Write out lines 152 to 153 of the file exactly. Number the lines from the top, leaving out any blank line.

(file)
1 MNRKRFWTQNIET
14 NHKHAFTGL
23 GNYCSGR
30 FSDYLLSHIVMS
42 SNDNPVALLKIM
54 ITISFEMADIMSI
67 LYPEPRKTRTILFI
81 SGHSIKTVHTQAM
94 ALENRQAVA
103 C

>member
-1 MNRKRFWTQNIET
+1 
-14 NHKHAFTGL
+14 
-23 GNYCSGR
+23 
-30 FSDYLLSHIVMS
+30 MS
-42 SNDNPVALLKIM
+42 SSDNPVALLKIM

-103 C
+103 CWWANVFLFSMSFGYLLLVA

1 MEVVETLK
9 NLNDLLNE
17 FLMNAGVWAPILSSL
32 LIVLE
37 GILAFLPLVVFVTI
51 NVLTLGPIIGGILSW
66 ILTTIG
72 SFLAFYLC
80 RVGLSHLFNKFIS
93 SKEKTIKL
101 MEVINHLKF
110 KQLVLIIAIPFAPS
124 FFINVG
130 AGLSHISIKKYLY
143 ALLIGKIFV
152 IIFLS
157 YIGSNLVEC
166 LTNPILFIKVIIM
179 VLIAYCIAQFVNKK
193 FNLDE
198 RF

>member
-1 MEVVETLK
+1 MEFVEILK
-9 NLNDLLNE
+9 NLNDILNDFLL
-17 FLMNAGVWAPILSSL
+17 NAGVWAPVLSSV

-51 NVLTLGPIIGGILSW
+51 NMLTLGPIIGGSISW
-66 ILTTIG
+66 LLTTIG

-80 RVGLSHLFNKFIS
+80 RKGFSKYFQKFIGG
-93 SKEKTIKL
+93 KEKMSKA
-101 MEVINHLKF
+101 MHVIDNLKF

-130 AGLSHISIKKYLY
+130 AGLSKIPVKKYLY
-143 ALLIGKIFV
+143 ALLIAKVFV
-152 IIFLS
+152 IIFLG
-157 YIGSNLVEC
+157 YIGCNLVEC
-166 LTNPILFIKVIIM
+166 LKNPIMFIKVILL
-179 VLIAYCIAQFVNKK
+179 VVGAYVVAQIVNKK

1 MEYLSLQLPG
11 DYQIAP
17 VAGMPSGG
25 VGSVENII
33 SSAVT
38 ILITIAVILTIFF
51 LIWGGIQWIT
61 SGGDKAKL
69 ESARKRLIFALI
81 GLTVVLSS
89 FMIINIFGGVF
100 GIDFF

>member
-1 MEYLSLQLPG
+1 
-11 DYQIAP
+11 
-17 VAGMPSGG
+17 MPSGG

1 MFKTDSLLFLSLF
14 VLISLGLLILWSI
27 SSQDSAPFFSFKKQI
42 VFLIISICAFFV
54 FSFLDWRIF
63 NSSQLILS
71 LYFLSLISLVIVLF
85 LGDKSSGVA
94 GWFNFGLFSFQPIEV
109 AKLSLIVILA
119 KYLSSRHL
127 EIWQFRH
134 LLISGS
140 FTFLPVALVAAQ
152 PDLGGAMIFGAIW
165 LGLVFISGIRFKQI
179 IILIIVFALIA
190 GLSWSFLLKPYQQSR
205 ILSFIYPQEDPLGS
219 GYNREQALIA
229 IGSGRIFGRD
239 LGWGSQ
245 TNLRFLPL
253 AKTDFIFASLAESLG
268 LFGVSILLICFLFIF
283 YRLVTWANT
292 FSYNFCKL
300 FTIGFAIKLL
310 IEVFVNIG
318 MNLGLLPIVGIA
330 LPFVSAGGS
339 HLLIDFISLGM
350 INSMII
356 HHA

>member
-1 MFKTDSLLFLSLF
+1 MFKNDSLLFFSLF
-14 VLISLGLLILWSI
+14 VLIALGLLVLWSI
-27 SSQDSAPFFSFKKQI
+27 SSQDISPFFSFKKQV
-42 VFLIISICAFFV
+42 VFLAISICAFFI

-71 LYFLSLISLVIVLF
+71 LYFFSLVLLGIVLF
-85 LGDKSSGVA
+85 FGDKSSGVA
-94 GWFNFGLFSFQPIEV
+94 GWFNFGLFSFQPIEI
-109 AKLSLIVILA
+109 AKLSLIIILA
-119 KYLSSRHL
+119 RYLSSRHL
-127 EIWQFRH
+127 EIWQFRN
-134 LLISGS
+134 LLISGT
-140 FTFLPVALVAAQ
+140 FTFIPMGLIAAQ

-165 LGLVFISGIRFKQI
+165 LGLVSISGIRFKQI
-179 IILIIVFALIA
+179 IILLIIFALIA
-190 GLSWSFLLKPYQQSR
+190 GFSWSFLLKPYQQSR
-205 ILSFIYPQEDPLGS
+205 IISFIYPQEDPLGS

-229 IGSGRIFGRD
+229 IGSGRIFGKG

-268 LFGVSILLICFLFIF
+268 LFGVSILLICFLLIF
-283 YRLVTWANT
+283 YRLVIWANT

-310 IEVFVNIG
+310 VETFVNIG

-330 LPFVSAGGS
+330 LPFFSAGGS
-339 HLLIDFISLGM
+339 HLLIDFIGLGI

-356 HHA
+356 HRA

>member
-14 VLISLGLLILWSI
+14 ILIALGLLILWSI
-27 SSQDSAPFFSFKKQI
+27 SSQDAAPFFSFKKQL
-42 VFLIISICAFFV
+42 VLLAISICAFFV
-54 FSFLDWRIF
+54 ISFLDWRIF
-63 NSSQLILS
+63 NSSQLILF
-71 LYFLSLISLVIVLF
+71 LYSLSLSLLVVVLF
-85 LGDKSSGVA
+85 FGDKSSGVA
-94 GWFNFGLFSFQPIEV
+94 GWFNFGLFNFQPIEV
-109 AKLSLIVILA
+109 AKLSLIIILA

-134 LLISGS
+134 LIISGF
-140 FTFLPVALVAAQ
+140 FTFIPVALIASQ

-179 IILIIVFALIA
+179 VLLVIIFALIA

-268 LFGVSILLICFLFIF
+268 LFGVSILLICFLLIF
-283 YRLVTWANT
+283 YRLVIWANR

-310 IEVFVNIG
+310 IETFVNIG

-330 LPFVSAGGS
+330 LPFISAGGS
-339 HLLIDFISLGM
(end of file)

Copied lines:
-165 LGLVFISGIRFKQI
+165 LGLVSISGIRFKQI